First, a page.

Snyder v. King, No. 13-1899 (7th Cir. 2014)Annotate this Case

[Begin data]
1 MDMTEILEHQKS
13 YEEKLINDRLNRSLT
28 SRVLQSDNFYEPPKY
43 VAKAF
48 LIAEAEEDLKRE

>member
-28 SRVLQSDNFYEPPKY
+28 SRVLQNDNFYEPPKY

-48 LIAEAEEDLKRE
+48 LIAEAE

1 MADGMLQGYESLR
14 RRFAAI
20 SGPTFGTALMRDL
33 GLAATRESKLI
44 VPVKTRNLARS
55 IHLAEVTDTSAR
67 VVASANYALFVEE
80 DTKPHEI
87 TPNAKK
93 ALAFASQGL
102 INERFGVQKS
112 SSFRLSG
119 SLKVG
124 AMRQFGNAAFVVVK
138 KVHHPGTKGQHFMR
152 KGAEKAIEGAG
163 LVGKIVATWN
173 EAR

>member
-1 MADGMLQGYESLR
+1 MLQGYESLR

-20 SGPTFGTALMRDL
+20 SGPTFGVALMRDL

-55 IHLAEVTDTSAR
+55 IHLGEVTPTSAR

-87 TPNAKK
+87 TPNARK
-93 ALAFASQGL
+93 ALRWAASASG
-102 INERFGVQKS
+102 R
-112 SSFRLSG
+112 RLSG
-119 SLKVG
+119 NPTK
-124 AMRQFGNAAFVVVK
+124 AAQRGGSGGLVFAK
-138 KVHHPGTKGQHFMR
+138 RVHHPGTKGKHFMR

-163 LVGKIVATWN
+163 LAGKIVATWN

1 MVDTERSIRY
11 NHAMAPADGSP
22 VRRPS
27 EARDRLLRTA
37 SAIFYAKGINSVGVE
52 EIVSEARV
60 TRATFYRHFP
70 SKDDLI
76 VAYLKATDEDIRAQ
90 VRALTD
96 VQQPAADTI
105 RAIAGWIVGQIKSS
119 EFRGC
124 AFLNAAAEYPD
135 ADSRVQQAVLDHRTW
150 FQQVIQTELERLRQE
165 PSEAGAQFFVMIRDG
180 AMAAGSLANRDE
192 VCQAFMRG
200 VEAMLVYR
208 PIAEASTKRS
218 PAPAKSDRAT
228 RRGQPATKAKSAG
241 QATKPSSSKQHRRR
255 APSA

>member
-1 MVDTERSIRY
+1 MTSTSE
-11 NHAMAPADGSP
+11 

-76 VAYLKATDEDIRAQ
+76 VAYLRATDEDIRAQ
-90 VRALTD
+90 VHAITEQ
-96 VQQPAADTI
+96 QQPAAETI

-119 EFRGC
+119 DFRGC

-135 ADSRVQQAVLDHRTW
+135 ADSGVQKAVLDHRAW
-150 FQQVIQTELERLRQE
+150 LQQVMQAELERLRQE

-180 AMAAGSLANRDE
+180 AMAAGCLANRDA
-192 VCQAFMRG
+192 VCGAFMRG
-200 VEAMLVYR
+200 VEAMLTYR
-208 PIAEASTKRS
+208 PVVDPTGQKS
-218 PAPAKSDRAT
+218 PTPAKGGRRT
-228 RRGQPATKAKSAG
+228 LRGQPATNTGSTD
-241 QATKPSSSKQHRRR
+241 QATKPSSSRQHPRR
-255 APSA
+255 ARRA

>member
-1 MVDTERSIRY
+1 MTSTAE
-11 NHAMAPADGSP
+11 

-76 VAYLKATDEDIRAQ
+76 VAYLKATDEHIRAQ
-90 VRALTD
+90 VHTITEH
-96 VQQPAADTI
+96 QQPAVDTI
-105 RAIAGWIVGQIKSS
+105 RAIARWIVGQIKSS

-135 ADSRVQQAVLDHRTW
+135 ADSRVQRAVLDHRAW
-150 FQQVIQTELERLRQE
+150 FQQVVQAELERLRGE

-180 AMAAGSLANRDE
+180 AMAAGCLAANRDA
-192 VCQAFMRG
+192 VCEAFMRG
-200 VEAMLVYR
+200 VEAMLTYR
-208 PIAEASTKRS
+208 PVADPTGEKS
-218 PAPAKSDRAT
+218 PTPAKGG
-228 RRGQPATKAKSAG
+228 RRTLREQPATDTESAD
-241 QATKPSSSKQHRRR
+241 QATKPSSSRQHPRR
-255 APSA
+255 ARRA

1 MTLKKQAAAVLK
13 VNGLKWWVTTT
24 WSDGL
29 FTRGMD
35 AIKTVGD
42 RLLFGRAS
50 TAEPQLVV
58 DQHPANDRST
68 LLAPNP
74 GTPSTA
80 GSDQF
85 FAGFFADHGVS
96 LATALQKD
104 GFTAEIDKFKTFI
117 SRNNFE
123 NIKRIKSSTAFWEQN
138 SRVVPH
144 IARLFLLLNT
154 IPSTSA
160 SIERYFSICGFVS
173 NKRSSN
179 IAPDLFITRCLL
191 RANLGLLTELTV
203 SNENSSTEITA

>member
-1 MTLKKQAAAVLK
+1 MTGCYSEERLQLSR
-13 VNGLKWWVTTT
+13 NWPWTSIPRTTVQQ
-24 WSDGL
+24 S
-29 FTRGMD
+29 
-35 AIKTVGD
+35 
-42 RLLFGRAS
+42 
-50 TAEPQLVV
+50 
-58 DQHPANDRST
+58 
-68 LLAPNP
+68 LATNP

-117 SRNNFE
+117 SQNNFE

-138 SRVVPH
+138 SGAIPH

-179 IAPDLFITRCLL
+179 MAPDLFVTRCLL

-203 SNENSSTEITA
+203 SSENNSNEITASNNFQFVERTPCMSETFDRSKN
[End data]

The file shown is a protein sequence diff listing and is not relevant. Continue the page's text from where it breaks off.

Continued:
Snyder was involved in a fistfight with another town council member. He was convicted of battery. The court imposed a sentence of six months suspended and six months of home detention, but later determined that Snyder had violated probation. Snyder served the remainder of his sentence at the county jail. While Snyder was incarcerated, the County Voter Registration Board informed him that his voter registration had been cancelled under Ind. Code 3-7-46. Snyder knew that Indiana law permits him to reregister to vote at any time following release from jail. Snyder refused to re-register. He was turned away from voting in a special election. He sued under 42 U.S.C. 1983, alleging violations of the National Voter Registration Act, 42 U.S.C. 1973gg; the Help America Vote Act, 42 U.S.C. 15301; the Civil Rights Act, 42 U.S.C. 1971; and the U.S. and Indiana Constitutions. On certification, the Indiana Supreme Court held that the Indiana Constitution authorized temporary disenfranchisement of any incarcerated convict. The district court dismissed the state defendants on sovereign immunity grounds; held that a county cannot be held liable under Section 1983 for acts done under state or federal law; and held that claims to enjoin de-registration or require reinstatement were not justiciable. Despite all parties arguing to the contrary, the Seventh Circuit found the case moot. Snyder waived any challenge to dismissal of the state defendants and failed to state a Monell claim against the county defendants.